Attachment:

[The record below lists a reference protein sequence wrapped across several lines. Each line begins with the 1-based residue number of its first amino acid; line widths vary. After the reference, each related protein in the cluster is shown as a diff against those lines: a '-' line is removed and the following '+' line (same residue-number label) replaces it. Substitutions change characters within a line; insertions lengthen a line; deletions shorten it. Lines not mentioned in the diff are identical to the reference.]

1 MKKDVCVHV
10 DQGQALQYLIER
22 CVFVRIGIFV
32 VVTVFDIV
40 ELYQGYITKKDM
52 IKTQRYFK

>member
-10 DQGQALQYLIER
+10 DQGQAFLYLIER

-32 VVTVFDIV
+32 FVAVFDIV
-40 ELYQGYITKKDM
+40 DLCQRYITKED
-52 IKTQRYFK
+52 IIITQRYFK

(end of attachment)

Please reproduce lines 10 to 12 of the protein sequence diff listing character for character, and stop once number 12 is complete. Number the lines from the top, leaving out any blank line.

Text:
+10 DQGQAFLYLIER

-32 VVTVFDIV
+32 FVAVFDIV